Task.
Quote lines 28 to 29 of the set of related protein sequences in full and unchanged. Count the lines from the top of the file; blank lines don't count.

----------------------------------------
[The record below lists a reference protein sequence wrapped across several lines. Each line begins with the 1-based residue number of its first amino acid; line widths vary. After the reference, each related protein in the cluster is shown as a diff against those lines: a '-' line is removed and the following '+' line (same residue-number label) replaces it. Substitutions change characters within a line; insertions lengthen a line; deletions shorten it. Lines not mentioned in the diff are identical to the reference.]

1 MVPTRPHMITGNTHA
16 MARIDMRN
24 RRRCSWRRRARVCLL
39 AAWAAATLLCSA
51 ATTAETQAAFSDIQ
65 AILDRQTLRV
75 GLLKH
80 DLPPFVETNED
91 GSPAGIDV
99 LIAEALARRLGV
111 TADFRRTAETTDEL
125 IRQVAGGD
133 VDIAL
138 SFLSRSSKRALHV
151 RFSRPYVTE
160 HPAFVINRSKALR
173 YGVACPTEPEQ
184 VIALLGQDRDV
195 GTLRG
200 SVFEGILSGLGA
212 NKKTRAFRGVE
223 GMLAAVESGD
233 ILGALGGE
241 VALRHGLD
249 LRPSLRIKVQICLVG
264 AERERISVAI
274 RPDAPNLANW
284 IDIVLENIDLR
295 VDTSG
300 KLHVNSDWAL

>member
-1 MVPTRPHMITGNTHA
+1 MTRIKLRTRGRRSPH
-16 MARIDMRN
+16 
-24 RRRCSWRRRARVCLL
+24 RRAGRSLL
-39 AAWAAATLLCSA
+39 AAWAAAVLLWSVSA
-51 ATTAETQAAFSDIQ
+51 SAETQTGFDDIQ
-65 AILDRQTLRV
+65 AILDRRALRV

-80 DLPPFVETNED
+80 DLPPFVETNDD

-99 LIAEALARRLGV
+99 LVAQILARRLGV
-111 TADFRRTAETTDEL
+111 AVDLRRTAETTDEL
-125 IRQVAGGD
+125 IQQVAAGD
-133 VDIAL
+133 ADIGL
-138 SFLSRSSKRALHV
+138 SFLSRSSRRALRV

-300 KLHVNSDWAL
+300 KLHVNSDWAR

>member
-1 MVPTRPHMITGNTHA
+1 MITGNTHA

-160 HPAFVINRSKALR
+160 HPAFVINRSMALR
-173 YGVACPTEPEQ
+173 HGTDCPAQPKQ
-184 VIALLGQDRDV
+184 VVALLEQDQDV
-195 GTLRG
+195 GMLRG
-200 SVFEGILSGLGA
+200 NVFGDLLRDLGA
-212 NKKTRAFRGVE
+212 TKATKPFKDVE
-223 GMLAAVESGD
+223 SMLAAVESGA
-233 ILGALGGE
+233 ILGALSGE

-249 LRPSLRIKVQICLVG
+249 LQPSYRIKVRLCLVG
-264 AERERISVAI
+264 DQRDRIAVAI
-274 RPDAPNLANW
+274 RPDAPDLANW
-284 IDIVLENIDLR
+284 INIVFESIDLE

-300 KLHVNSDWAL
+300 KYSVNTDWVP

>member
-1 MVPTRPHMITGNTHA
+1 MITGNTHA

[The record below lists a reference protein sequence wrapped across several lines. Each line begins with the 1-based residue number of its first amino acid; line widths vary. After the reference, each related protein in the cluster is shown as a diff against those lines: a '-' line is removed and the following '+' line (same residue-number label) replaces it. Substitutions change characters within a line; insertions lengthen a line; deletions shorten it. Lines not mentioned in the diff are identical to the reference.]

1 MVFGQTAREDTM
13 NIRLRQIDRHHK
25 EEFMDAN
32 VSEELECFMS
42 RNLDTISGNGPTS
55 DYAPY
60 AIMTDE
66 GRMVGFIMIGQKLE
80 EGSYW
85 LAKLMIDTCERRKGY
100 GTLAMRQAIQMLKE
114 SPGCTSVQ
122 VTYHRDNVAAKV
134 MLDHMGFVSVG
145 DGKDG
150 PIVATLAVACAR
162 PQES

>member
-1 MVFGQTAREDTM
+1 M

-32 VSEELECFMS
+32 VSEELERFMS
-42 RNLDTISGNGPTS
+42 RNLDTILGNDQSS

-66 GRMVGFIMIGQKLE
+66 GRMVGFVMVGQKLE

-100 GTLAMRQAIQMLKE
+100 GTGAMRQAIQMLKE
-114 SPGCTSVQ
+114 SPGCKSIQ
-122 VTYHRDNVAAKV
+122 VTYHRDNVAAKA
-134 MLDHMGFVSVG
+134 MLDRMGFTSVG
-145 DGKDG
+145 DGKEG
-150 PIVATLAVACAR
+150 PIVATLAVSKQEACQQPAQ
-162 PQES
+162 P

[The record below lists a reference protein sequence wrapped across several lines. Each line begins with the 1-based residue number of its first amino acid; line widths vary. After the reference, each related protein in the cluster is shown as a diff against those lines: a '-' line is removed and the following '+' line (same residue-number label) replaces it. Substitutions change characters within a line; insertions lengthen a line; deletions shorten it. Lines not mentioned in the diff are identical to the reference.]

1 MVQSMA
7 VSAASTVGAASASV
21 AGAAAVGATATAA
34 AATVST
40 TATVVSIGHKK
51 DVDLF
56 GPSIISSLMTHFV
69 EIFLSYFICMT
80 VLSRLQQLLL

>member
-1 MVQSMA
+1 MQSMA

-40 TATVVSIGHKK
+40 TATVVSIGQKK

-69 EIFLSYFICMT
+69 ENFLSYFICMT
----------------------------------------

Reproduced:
274 RPDAPNLANW
284 IDIVLENIDLR